A legal case between New Zealand's National Party and rapper Eminem's publishers has begun.
A legal battle between New Zealand's National Party and musician Eminem's publishers has kicked off in Wellington with a court room full of lawyers being treated to some rap music.
Detroit-based record companies Eight Mile Style and Martin Affiliated are suing the party over music it used in an 2014 election ad.
The song in question has been compared to the American rapper's 2002 hit 'Lose Yourself' and Eminem's representatives say permission was not sought nor given for the song to be used in connection with any political campaign.
As the case kicked off in the High Court at Wellington on Monday, the court was played the full version of 'Lose Yourself', with lyrics, followed by a track whose file was allegedly labelled "Eminem-esque", before the instrumental of 'Lose Yourself' was heard.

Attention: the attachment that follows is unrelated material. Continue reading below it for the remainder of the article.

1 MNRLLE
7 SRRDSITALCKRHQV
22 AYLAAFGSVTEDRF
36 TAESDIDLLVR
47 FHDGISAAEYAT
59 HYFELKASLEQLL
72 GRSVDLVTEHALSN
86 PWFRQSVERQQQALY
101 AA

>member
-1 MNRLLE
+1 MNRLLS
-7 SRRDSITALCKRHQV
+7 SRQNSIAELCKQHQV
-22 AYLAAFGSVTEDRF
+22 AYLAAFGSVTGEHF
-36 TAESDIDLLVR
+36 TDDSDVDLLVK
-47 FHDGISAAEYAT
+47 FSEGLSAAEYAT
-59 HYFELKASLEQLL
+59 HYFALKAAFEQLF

"'Lose Yourself' is a jewel in the crown of Eminem's catalogue," the plaintiff's lawyer, Gary Williams, said.
He said the "iconic musical composition" had been wrongfully used - and despite many requests in the past, had only been licensed for ads on a few occasions.
"Its commercial exploitation is tightly managed to protect the integrity of the work," he said.
"It's known in the advertising industry that 'Lose Yourself' is not commonly available."
He said the file for the song on the commercial may have originally been labelled "Eminem-abbr", but later renamed "Eminem-esque".
It was not the sound recording copyright in question, but the musical composition, Mr Williams said.
National's lawyers say the song was part of a library bought from production music supplier Beatbox.
The trial is set down for six days.